Read information about the authorFranz Kafka was one of the major fiction writers of the 20th century. He was born to a middle-class German-speaking Jewish family in Prague, Bohemia (presently the Czech Republic), Austria–Hungary. His unique body of writing—much of which is incomplete and which was mainly published posthumously—is considered to be among the most influential in Western literature.
His stories include The Metamorphosis (1912) and In the Penal Colony (1914), while his novels are The Trial (1925), The Castle (1926) and Amerika (1927).
Kafka's first language was German, but he was also fluent in Czech. Later, Kafka acquired some knowledge of French language and culture; one of his favorite authors was Flaubert.
Kafka first studied chemistry at the Charles-Ferdinand University of Prague, but switched after two weeks to law. This offered a range of career possibilities, which pleased his father, and required a longer course of study that gave Kafka time to take classes in German studies and art history. At the university, he joined a student club, named Lese- und Redehalle der Deutschen Studenten, which organized literary events, readings and other activities. In the end of his first year of studies, he met Max Brod, who would become a close friend of his throughout his life, together with the journalist Felix Weltsch, who also studied law. Kafka obtained the degree of Doctor of Law on 18 June 1906 and performed an obligatory year of unpaid service as law clerk for the civil and criminal courts.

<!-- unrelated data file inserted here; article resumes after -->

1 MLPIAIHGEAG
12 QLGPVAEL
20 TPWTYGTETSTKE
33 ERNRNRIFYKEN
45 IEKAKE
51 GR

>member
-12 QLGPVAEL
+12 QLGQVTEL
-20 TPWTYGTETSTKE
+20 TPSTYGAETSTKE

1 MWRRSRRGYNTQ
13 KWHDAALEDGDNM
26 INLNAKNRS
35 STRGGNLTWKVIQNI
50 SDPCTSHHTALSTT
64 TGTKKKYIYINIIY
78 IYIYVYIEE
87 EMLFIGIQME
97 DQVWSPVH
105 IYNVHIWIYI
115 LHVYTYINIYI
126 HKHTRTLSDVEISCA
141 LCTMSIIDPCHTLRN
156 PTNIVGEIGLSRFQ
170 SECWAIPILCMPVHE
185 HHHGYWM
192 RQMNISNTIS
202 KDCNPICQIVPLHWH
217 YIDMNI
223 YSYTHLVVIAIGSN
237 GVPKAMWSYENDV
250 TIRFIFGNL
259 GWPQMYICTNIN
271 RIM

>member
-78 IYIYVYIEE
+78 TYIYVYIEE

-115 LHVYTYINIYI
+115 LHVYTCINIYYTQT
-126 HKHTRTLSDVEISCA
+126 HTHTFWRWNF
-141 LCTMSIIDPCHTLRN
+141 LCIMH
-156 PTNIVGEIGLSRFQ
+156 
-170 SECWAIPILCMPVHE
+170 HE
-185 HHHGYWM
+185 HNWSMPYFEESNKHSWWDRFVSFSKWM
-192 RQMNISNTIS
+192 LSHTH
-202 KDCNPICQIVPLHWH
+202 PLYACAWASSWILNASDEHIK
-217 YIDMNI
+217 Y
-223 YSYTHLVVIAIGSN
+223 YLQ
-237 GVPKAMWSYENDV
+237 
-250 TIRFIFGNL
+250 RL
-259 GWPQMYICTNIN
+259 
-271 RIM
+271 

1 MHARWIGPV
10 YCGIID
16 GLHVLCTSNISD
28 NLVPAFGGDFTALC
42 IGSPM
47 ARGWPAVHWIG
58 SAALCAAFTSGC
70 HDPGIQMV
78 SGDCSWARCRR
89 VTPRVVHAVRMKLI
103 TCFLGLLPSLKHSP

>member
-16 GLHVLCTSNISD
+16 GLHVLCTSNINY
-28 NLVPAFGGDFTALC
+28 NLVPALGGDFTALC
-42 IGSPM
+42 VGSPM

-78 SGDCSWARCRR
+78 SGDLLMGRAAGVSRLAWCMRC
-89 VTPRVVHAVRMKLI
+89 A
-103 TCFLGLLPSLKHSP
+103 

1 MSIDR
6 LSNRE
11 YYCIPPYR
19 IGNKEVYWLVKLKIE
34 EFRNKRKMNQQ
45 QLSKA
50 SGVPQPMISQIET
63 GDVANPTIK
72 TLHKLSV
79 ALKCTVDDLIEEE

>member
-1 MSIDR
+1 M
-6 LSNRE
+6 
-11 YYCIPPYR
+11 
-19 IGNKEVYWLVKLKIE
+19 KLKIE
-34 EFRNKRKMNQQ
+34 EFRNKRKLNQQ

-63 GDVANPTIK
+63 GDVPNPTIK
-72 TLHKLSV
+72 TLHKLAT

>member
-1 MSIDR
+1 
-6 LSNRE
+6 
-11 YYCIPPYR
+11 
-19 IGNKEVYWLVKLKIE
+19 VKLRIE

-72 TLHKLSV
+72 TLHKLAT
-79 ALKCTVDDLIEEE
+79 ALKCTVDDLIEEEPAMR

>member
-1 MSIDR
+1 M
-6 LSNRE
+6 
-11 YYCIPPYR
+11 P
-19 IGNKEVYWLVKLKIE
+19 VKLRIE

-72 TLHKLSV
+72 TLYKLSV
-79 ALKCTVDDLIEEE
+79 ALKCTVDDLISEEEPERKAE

Kafka's writing attracted little attention until after his death. During his lifetime, he published only a few short stories and never finished any of his novels, unless "The Metamorphosis" is considered a (short) novel. Prior to his death, Kafka wrote to his friend and literary executor Max Brod: "Dearest Max, my last request: Everything I leave behind me ... in the way of diaries, manuscripts, letters (my own and others'), sketches, and so on, [is] to be burned unread." Brod overrode Kafka's wishes, believing that Kafka had given these directions to him specifically because Kafka knew he would not honor them—Brod had told him as much. Brod, in fact, would oversee the publication of most of Kafka's work in his possession, which soon began to attract attention and high critical regard.
Max Brod encountered significant difficulty in compiling Kafka's notebooks into any chronological order as Kafka was known to start writing in the middle of notebooks, from the last towards the first, etc.
All of Kafka's published works, except several letters he wrote in Czech to Milena Jesenská, were written in German.